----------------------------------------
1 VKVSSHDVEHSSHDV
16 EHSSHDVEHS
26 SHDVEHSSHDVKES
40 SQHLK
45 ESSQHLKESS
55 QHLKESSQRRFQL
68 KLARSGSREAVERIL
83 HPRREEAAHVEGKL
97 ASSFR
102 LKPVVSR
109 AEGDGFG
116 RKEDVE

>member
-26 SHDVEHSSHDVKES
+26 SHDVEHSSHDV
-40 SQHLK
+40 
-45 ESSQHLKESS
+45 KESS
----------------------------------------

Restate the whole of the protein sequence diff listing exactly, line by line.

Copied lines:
1 VKVSSHDVEHSSHDV
16 EHSSHDVEHS
26 SHDVEHSSHDVKES
40 SQHLK
45 ESSQHLKESS
55 QHLKESSQRRFQL
68 KLARSGSREAVERIL
83 HPRREEAAHVEGKL
97 ASSFR
102 LKPVVSR
109 AEGDGFG
116 RKEDVE

>member
-26 SHDVEHSSHDVKES
+26 SHDVEHSSHDV
-40 SQHLK
+40 
-45 ESSQHLKESS
+45 KESS